Hobbs had an amusingexperienee with the native on one of his early flights into northern Manitoba. He landed off the shore of a small village to find it deserted. Walking through the queer little streets and entering one or two huts he found signs of habitation, but no human being could he find. Feeling the uncanniness of the situation he was about to leave the village when he caught sight of an old man crouching behind some bushes. As the officer approached, the old Indian tottered to his feet, and rolling his eyes in terror, would have run had he been able to do so. He would make no reply to Lthe questions put, and Major Hobbs, more mystified than ever, was about to make further search of the village when he spied first one Indian and then another peering at him from the woods. Gradually and cautiously they crept back to the village and after much persuasion Major Hobbs was able to get their story

The Destroying Angel

A FEW days before, they had obtained a generous supply of “firewater” and men, women and children had imbibed freely while it lasted. On the last day of the debauch the priest had appeared unexpectedly, andirefully told them that the destroying angel would undoubtedly descend upon them for their wickedness. He had left them in the sad, sober moments of “the morning after the night before.” No sooner was his canoe out of sight than there had come a roar from the heavens, and looking up they had seen the great yellow-winged plane bearing down on them from above! They had never seen a seaplane before, but neither were they familiar with the sight of a destroying angel, and implicitly believing the word of the priest, they had fled from the terrifying demon that was so swiftly and surely descending upon them.

Another valuable side issue with the Air Force is the work done for the Customs at Vancouver, where the smuggling of narcotics from liners from the Orient is frequently attempted. A favorite method of avoiding the Customs is to throw the contraband overboard, from whence it is recovered by accomplices in power boats. The bird man’s view as he circles over the ships and flies low over the water spoils this game, for nothing can be dropped from the ship without attracting his attention.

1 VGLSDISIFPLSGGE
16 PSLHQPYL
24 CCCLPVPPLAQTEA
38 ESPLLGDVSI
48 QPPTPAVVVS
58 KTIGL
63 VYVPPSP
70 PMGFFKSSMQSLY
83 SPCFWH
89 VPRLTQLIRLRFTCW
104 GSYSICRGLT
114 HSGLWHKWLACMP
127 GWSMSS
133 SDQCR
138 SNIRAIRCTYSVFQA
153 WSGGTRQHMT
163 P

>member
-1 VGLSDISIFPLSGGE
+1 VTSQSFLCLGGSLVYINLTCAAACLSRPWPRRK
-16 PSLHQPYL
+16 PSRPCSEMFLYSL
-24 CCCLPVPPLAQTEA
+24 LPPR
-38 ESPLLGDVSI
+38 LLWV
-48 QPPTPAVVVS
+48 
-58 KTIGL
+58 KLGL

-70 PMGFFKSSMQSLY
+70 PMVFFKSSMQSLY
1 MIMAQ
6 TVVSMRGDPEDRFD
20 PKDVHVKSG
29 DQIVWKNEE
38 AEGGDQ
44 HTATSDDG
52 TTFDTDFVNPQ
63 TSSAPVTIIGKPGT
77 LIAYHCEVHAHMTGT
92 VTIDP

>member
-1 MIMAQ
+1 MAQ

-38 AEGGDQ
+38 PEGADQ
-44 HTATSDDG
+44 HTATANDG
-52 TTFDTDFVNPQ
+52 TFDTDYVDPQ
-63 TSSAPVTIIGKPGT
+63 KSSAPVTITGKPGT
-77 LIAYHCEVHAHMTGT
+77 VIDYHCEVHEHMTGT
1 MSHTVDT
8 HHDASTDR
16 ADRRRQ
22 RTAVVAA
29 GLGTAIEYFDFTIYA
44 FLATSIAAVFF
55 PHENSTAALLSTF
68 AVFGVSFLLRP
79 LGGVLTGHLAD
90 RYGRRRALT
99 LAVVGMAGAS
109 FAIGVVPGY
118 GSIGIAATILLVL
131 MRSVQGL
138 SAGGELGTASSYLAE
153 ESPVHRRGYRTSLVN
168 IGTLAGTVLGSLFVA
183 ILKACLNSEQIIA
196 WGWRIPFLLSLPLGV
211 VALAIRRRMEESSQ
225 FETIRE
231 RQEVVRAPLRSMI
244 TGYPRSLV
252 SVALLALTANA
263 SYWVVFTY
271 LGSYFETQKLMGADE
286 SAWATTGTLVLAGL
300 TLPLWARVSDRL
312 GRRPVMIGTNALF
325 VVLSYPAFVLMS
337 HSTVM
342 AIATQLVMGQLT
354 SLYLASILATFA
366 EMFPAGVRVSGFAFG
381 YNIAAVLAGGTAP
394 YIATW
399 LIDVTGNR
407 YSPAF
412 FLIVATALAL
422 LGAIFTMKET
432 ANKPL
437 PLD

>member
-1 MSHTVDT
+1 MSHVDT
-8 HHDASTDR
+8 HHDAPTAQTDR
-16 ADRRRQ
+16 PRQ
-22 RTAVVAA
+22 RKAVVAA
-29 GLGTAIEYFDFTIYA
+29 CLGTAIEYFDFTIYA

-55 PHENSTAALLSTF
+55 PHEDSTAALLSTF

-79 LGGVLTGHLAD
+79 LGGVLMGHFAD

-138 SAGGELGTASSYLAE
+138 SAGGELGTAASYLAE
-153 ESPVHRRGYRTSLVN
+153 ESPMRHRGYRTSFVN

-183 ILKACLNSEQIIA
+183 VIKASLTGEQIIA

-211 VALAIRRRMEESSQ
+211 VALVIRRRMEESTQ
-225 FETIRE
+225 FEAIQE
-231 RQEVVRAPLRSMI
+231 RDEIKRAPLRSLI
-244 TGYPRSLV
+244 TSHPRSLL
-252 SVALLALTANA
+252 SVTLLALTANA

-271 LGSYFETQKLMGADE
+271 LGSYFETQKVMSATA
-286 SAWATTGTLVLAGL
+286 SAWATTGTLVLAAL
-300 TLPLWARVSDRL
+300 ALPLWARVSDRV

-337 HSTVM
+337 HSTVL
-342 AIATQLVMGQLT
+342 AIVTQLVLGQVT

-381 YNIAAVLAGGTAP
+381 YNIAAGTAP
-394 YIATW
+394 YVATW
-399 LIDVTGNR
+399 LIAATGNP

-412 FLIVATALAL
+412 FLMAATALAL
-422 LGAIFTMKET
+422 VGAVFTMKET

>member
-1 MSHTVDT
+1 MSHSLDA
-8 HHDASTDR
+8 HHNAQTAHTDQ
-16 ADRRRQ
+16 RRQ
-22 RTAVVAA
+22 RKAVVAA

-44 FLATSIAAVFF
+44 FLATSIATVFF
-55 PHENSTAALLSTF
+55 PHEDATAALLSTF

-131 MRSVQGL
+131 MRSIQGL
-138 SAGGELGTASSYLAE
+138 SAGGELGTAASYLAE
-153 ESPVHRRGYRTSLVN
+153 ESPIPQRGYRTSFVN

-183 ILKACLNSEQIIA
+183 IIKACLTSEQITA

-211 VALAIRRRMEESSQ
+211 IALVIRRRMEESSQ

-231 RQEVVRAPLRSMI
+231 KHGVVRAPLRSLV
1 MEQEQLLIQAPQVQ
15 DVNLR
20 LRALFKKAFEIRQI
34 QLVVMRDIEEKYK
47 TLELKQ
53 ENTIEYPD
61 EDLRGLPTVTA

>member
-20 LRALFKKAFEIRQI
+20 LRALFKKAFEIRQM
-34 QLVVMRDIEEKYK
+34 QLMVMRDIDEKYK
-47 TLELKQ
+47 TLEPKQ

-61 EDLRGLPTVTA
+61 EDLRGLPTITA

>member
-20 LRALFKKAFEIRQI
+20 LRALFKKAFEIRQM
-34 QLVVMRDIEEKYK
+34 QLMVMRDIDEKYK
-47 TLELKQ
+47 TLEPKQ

In the location and running down of rum-runners’ craft which infest the Pacific Coast, the flying boats have been of inestimable value to the Customs. One of the cleverest bits of flying ever reported in Canada was done by Flight-Lieut. Earl MacLeod on one of these expeditions, with the result that a desperate band of bootleggers was arrested and the contraband cargo captured.

With a customs official on board, the seaplane set out in search of a tug said to be somewhere off the coast of Vancouver Island with a cargo of liquor. After making a careful survey the tub was sighted. Knowing her to be heavily armed, MacLeod dropped down behind an island and skimmed along the water out of sight and sound of the unsuspecting tug. Judging his distance to a nicety he suddenly lifted the machine up over the timbered shore, and cutting off hiengine the moment he

“Boiling” Over the Rockies

Severn River’s actual course runs 175 miles north of where it is on the present map. These are merely instances of the startling corrections that are being made in addition to the hundreds of lakes, waterways and topographical features hitherto unknown which are being not only discovered but recorded.

To persuade an airman to talk of physical dangers in his work is a difficult thing.

Flight-Lieut. Mercer had a narrow escape under such conditions not long ago when making a survey flight over the Rockies. It was bright and clear when he left the base at High River, but later that afternoon, as he circled the great snow-clad peaks, the clouds suddenly gathered and hemmed him in on all sides. For a time he traveled above them, but with his vision completely obscured he lost his sense of direction and was forced to dive below them and fly among the mountain tops. Lower and lower pressed the clouds; lower and lower he was forced to fly. Then a mist walled up in front of him, and before he could tilt his plane for an upward climb it crashed into the rocky face of a mountain peak. The wings crumpled, the plane rolled down the side of the bluff and landed, a pile of matchwood, in the valley below.